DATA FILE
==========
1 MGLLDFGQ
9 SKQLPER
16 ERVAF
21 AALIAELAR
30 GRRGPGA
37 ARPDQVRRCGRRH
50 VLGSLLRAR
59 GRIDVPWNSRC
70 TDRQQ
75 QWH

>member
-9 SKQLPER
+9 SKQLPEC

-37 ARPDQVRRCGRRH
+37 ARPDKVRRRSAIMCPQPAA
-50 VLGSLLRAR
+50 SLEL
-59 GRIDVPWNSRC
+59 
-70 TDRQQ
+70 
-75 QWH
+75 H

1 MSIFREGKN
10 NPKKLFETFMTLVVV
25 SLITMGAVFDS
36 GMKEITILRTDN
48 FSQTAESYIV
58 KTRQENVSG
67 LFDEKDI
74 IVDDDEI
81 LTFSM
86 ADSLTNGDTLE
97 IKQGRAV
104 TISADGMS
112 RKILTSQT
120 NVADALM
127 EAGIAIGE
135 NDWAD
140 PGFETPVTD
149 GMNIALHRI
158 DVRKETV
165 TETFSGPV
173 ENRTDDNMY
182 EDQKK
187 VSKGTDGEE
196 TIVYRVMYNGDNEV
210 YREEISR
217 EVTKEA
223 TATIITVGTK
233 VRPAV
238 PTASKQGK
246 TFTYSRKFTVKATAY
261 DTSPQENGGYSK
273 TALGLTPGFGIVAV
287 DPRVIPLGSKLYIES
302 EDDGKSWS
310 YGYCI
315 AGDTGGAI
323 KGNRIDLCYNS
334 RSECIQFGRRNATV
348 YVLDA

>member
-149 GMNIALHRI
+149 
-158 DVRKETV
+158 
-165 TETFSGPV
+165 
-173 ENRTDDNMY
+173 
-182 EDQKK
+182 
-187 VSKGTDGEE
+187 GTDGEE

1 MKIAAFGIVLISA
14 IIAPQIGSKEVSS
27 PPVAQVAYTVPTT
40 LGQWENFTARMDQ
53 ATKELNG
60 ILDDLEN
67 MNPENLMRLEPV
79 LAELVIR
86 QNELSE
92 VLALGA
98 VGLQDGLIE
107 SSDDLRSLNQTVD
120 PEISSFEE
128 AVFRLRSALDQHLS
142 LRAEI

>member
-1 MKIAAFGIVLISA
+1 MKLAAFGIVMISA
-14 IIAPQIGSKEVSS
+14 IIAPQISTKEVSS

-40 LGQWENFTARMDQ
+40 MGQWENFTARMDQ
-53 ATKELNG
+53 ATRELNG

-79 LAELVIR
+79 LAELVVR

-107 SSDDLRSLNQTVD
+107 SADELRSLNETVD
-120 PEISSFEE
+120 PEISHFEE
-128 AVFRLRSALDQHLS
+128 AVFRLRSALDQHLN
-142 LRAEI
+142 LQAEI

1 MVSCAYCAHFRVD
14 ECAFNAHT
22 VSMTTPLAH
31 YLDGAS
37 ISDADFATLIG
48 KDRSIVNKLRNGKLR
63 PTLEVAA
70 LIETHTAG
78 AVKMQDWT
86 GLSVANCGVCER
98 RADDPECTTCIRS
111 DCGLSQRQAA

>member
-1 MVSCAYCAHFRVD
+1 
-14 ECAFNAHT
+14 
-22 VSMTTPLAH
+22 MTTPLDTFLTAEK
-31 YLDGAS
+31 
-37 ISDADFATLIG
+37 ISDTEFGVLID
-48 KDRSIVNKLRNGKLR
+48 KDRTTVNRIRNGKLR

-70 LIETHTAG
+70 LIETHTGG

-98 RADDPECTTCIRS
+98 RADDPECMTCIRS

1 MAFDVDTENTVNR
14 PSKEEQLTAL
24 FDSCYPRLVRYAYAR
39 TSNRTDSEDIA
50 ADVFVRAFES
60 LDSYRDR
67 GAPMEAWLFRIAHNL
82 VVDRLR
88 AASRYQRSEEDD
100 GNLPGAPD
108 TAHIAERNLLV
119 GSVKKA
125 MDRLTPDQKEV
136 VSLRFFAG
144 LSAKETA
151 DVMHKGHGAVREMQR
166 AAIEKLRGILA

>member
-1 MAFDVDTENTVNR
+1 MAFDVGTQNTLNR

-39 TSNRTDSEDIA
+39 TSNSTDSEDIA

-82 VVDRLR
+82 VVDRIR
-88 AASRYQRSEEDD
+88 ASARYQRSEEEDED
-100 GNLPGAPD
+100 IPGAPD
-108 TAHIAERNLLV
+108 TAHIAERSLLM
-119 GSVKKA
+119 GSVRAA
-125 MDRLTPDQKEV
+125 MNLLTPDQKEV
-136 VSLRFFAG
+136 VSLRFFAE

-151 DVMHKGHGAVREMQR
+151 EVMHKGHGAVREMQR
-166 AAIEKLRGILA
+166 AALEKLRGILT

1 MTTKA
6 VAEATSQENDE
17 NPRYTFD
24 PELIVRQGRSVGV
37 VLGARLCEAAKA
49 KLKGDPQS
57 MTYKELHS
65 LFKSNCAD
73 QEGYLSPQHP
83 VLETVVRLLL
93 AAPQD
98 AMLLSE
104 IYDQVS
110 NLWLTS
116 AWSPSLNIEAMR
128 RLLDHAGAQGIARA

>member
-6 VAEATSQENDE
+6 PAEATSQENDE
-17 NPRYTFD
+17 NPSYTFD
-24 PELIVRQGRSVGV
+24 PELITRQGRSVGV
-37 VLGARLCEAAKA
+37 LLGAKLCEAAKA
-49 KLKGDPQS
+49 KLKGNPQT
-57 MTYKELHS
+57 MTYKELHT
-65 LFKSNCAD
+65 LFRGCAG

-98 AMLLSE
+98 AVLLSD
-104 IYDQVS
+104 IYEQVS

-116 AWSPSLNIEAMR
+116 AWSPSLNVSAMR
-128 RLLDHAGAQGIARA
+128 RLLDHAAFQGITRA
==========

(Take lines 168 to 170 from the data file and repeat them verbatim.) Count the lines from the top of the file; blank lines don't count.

+108 TAHIAERSLLM
-119 GSVKKA
+119 GSVRAA